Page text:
Source: Michael Siegel, Shorty Goldstein’s
This recipe was demonstrated for CUESA’s Market to Table program on May 2, 2015.
Makes 2 entrée or 4 side dish portions
½ cup kasha (buckwheat groats)
Schmaltz (chicken fat, or substitute olive oil) for sautéing
1 cup water
6 ounces farfalle pasta (see recipe below)
½ cup julienned spring onions
½ cup wild mushrooms, sliced
½ cup shucked English peas
⅔ cup veal demi-glace (see recipe below)
In a small bowl, mix the kasha and raw egg with a fork. Heat 1 tablespoon schmaltz in a small saucepan, and toast the kasha over medium high heat. Stir frequently to prevent the kasha from burning. Add the water and 1 tablespoon of salt and bring it to a boil. Cover and remove from the heat. Let the kasha steam for 10 minutes. If, after that time, the kasha has not finished blooming and/or there is excess water, return to the stove and bring to a simmer. Re-cover and set aside to finish steaming.
Bring a large pot of water to boil for the pasta. If your pasta is fresh, the farfalle will take approximately 3 minutes. If your pasta is dried, follow the directions for how long to cook it.
While the pasta water is warming, sauté the onions and mushrooms over medium high heat with 1 tablespoon schmaltz in a large sauté pan. Do not overcrowd your pan. Cook until golden brown. Add the peas to the mushrooms and onions and continue cooking until the peas are tender. Add the demi-glace to the mushroom mixture and bring to a simmer. Toss with the pasta and kasha and serve immediately.
Veal Stock or Demi-Glace
Makes about 4 quarts stock or 2 quarts demi-glace
5 pounds veal bones
4 cups diced carrots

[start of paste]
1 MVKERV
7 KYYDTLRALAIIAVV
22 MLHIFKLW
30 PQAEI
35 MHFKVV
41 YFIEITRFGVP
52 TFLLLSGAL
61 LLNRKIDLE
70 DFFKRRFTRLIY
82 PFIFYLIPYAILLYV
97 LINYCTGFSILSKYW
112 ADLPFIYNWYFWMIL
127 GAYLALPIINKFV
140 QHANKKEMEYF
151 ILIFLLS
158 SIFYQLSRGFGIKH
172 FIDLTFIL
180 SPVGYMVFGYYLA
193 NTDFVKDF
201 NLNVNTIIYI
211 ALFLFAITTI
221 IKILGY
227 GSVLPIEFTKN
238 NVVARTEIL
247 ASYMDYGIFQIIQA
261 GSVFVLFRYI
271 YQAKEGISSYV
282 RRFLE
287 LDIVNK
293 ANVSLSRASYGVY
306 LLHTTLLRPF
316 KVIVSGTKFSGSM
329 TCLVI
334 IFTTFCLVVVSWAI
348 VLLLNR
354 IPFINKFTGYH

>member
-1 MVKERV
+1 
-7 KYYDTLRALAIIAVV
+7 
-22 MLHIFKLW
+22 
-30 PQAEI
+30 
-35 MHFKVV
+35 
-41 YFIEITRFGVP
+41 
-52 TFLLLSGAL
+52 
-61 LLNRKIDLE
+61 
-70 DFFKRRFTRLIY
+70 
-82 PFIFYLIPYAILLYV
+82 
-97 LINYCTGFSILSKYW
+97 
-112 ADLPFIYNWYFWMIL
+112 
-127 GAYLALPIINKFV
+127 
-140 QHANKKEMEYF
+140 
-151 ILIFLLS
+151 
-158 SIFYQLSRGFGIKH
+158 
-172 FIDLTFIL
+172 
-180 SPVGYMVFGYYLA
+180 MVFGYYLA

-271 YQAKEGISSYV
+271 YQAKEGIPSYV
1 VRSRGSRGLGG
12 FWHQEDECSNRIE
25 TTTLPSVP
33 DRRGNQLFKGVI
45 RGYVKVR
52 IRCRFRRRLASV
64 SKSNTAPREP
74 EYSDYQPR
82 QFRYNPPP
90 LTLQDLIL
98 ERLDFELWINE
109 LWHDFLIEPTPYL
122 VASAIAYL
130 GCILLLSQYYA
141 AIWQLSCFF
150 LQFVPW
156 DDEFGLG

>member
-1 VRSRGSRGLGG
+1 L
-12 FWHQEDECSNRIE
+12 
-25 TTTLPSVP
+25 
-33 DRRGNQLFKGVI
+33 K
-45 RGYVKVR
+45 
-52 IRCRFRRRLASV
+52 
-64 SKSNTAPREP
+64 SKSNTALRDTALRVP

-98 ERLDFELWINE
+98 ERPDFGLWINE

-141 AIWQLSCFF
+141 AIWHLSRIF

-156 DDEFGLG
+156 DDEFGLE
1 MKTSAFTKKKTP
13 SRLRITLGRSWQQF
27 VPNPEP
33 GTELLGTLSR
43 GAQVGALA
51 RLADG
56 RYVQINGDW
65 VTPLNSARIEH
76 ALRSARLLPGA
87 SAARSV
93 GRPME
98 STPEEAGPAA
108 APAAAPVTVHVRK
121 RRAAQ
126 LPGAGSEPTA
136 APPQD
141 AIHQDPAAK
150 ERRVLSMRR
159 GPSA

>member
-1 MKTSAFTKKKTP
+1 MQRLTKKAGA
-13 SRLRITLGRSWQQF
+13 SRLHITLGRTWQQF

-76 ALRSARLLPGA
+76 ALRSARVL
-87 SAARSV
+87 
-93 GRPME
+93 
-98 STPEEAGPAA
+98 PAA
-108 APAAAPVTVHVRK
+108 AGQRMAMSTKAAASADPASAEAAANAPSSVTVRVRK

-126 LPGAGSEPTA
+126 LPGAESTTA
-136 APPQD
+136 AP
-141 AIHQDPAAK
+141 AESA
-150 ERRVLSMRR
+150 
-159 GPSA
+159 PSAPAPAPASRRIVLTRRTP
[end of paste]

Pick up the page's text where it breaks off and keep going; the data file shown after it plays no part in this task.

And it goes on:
4 cups diced celery
4 cups diced onion
2 cups tomato paste
2 cups red wine vinegar
2 sprigs thyme
1 sprig rosemary
1 tablespoon whole black peppercorns
12 cloves garlic, peeled
2 bay leaves
Roast the bones and vegetables in the oven at 400°F in a large roasting pan for 25-30 minutes, or until the bones are golden brown. Transfer the bones and vegetables to a stock pot. Move the roasting pan to the stove and, over medium-high heat, deglaze the roasting pan with the red wine vinegar, scraping the bottom of the pan with a wooden spoon. Add the contents of the roasting pan and the remaining ingredients to the stock pot and add enough water to cover the solids. Slowly bring to a simmer and cook for a minimum of 8 hours. This is best achieved by cooking overnight. Strain the stock through a fine mesh strainer. If you are making demi-glace, return the strained stock to a clean pot and cook over medium high heat until reduced by half. Maintain at a simmer to avoid burning. When the stock or demi-glace is finished, you may want to freeze it in ice cube trays and store in a freezer bag for longer term storage.
Makes 1 pound of pasta dough, 12 ounces farfalle
2¼ cups all-purpose flour plus 2-4 tablespoons for kneading
Semolina flour, for dusting
On a large cutting board or on a clean countertop, make a mound of the flour and form a well in the center. Add the cracked eggs to the well. Using a fork, whisk the eggs and flour together. When the dough has enough body, start to knead by hand. If the dough is sticky, add a little more flour and continue to knead until all of the flour is incorporated and the dough is silky and smooth. Set the dough aside to rest for 30 minutes. Use a pasta roller to form sheets, rolling to a medium thickness. Dust with semolina so the pasta will not stick to your work surface. Use a pizza cutter or knife to cut 1½- by ¾-inch rectangles. Using your thumb and index finger, pinch the center of the rectangle, starting from the edges and working towards the center. Crimp the center together with your fingers, making sure the outer portion of the farfalle stays flat. Repeat the process, placing the finished pasta on a sheet pan sprinkled with semolina. Do not overcrowd the pasta, or the pieces will stick together. The pasta can be cooked fresh or air dried for future use.